A long time ago in a galaxy far, far away, I was a geeky kid with my nose always stuck in a book. I had no clue about what was popular or in and had yet to reach the maniacal teenage phase of yearning for popularity. In other words, life was pleasant with me lost in the world of words. Then Christmas came, and I awoke to find a record player under the Christmas tree along with a half dozen 45s.
Though I wasn't exactly tuned in to pop culture via radio and television, the only links to a world outside my small town, I knew the records appealed more to my parents' generation than mine. With one exception. A little gem of a song sung by Alvin and his chipmunk buddies Simon and Theodore with some ineffectual blustering by an adult named David Seville according to the record label.
Wow. I loved that song from the minute the round black vinyl made its first few revolutions on the turntable. I literally wore the record out. Thinking back on the months that followed Christmas and realizing how many times I must have played The Chipmunk Song, I now see how extremely tolerant my parents, especially my mother, were. They never yelled, "Cut that damned thing off." (I confess, I wasn't as tolerant with some of my daughter's alternative or rap or hip hop.) Nor did they try to sneak it off the turntable and consign it to the trash.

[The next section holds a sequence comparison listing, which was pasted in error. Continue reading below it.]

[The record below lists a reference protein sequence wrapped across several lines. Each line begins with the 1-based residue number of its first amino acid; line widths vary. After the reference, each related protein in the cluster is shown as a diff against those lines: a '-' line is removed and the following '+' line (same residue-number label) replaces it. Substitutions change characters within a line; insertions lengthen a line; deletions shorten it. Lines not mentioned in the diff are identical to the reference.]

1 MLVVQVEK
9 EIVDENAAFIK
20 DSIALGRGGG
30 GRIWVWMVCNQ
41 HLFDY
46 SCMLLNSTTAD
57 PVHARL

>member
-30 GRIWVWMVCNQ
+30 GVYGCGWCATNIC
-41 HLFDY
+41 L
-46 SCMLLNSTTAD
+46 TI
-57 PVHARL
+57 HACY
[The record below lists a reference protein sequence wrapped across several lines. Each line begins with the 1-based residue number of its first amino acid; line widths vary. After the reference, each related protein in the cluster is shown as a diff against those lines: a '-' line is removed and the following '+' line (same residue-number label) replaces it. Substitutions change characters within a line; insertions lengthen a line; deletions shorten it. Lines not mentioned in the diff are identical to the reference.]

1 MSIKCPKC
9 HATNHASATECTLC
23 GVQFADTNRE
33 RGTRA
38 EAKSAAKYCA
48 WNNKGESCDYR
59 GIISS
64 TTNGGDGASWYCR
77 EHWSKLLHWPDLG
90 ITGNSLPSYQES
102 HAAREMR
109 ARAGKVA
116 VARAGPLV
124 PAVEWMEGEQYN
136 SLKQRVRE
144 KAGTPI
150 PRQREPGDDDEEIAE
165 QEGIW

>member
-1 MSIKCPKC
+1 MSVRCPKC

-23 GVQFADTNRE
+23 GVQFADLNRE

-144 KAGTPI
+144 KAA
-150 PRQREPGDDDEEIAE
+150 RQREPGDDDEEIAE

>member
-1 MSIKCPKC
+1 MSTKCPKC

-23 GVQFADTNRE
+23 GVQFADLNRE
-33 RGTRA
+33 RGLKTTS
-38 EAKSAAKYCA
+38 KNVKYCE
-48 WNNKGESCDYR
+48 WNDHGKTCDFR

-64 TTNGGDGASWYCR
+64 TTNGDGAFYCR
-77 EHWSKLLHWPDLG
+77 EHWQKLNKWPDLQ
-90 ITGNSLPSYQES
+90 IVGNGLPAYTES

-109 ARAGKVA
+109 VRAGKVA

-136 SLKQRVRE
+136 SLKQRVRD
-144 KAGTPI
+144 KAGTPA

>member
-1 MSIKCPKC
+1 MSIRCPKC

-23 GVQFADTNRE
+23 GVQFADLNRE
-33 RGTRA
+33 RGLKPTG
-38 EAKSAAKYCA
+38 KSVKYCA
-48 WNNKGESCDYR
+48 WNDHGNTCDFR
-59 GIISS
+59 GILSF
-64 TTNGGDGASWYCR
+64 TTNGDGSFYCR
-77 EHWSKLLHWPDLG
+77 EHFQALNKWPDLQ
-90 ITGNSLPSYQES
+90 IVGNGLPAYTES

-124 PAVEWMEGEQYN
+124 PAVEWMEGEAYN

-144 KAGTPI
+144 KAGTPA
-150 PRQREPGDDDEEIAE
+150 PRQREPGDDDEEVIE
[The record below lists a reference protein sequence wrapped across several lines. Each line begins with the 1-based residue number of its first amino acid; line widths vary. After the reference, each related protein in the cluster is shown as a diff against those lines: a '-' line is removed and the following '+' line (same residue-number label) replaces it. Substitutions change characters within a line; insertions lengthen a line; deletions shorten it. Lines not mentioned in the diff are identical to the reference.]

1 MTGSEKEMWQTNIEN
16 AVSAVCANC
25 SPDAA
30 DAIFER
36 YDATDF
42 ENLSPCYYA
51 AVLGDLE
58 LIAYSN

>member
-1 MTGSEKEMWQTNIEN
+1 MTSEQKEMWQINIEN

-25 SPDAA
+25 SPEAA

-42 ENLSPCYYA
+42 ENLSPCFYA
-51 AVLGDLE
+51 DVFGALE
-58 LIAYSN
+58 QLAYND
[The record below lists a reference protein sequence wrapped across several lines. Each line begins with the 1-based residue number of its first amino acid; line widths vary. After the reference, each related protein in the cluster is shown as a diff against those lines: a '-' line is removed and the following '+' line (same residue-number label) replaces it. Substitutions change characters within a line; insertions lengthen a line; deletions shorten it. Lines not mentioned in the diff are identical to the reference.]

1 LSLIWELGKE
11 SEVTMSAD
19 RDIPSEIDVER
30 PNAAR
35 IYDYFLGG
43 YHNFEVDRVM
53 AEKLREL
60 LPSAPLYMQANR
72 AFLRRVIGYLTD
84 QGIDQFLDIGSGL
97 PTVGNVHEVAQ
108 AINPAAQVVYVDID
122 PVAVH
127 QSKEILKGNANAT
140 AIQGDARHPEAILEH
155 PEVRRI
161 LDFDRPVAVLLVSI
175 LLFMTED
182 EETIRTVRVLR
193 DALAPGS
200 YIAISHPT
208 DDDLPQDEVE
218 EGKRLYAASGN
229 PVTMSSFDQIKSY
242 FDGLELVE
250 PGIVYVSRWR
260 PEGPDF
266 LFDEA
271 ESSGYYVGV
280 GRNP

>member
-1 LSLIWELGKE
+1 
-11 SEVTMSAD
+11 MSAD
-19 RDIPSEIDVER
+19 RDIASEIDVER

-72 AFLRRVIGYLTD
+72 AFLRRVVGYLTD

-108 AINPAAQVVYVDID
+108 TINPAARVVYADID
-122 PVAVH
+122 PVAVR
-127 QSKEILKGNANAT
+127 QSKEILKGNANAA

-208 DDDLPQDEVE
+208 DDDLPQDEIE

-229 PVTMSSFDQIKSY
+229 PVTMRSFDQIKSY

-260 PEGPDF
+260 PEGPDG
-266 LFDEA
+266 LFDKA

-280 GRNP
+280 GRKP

Alvin and The Chipmunks was produced by Liberty Records and first appeared in 1958. The whole thing was created by Ross Bagdasarian aka David Seville. He was a pioneer with the multi-speed record player and became a millionaire by fiddling with those speeds. You may have heard of his first hit, a little ditty called Witch Doctor which sold over a million copies.
A million copies might sound like a huge hit, but it pales in comparison to The Chipmunk Song, actually titled Christmas, Don't Be Late. He wanted to use a gimmick to represent animal voices, and his children suggested chipmunks. In the end, Bagdasarian did all four voices including the David Seville character. He named his chipmunks after Liberty Records executives. Si Waronker became Simon, the good chipmunk; Ted Keep was Theodore who was kind of silly, and Al Bennett was the memorable Alvin.
You can get a copy of the original Chipmunk Song as well as videos of the subsequent television show or books, but the song remains the best of the lot.
Flash forward many years. Yesterday, my daughter gave dh and me an early Christmas gift - two CDs containing a Christmas mix she burned for us. Track 1 of the first CD is, you guessed it, Alvin and the Chipmunks.
It's really silly to cry over a dumb little song, isn't it?